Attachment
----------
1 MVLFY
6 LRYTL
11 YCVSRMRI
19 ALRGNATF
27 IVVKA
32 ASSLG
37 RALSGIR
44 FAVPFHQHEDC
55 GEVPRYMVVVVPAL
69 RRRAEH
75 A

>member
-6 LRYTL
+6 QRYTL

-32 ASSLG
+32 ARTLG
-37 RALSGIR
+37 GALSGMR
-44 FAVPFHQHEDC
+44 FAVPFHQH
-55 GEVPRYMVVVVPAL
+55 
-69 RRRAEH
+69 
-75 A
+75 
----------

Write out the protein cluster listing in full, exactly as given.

1 MVLFY
6 LRYTL
11 YCVSRMRI
19 ALRGNATF
27 IVVKA
32 ASSLG
37 RALSGIR
44 FAVPFHQHEDC
55 GEVPRYMVVVVPAL
69 RRRAEH
75 A

>member
-6 LRYTL
+6 QRYTL

-32 ASSLG
+32 ARTLG
-37 RALSGIR
+37 GALSGMR
-44 FAVPFHQHEDC
+44 FAVPFHQH
-55 GEVPRYMVVVVPAL
+55 
-69 RRRAEH
+69 
-75 A
+75 